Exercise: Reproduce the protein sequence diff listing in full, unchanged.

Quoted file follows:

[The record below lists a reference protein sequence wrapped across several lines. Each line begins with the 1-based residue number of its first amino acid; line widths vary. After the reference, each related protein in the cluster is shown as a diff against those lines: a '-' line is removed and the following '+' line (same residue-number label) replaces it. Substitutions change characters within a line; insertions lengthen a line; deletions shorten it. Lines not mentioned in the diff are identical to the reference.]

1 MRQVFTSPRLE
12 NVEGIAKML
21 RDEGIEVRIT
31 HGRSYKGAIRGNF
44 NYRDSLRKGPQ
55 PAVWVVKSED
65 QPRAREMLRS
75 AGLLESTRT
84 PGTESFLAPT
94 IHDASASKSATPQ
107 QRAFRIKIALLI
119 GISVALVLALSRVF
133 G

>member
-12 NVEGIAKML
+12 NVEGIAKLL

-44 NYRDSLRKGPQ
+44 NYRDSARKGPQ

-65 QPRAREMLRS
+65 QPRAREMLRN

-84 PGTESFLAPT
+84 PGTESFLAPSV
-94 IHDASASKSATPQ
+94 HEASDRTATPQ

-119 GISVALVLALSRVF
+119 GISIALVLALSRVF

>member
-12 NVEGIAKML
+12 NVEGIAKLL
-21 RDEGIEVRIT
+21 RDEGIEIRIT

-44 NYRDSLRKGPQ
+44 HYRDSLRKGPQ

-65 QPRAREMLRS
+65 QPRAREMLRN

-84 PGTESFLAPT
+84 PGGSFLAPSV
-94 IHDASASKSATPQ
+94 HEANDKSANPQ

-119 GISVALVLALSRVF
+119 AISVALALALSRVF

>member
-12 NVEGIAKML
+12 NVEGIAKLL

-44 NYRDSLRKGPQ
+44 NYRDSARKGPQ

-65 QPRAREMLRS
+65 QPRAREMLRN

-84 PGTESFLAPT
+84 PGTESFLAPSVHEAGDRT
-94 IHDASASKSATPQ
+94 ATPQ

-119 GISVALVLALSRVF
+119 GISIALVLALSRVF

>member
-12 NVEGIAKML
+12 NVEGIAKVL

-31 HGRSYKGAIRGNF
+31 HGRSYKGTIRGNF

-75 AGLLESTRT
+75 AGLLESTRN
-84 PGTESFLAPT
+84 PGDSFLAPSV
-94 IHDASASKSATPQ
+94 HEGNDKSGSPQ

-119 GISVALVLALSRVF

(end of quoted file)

[The record below lists a reference protein sequence wrapped across several lines. Each line begins with the 1-based residue number of its first amino acid; line widths vary. After the reference, each related protein in the cluster is shown as a diff against those lines: a '-' line is removed and the following '+' line (same residue-number label) replaces it. Substitutions change characters within a line; insertions lengthen a line; deletions shorten it. Lines not mentioned in the diff are identical to the reference.]

1 MRQVFTSPRLE
12 NVEGIAKML
21 RDEGIEVRIT
31 HGRSYKGAIRGNF
44 NYRDSLRKGPQ
55 PAVWVVKSED
65 QPRAREMLRS
75 AGLLESTRT
84 PGTESFLAPT
94 IHDASASKSATPQ
107 QRAFRIKIALLI
119 GISVALVLALSRVF
133 G

>member
-12 NVEGIAKML
+12 NVEGIAKLL

-44 NYRDSLRKGPQ
+44 NYRDSARKGPQ

-65 QPRAREMLRS
+65 QPRAREMLRN

-84 PGTESFLAPT
+84 PGTESFLAPSV
-94 IHDASASKSATPQ
+94 HEASDRTATPQ

-119 GISVALVLALSRVF
+119 GISIALVLALSRVF

>member
-12 NVEGIAKML
+12 NVEGIAKLL
-21 RDEGIEVRIT
+21 RDEGIEIRIT

-44 NYRDSLRKGPQ
+44 HYRDSLRKGPQ

-65 QPRAREMLRS
+65 QPRAREMLRN

-84 PGTESFLAPT
+84 PGGSFLAPSV
-94 IHDASASKSATPQ
+94 HEANDKSANPQ

-119 GISVALVLALSRVF
+119 AISVALALALSRVF

>member
-12 NVEGIAKML
+12 NVEGIAKLL

-44 NYRDSLRKGPQ
+44 NYRDSARKGPQ

-65 QPRAREMLRS
+65 QPRAREMLRN

-84 PGTESFLAPT
+84 PGTESFLAPSVHEAGDRT
-94 IHDASASKSATPQ
+94 ATPQ

-119 GISVALVLALSRVF
+119 GISIALVLALSRVF

>member
-12 NVEGIAKML
+12 NVEGIAKVL

-31 HGRSYKGAIRGNF
+31 HGRSYKGTIRGNF

-75 AGLLESTRT
+75 AGLLESTRN
-84 PGTESFLAPT
+84 PGDSFLAPSV
-94 IHDASASKSATPQ
+94 HEGNDKSGSPQ

-119 GISVALVLALSRVF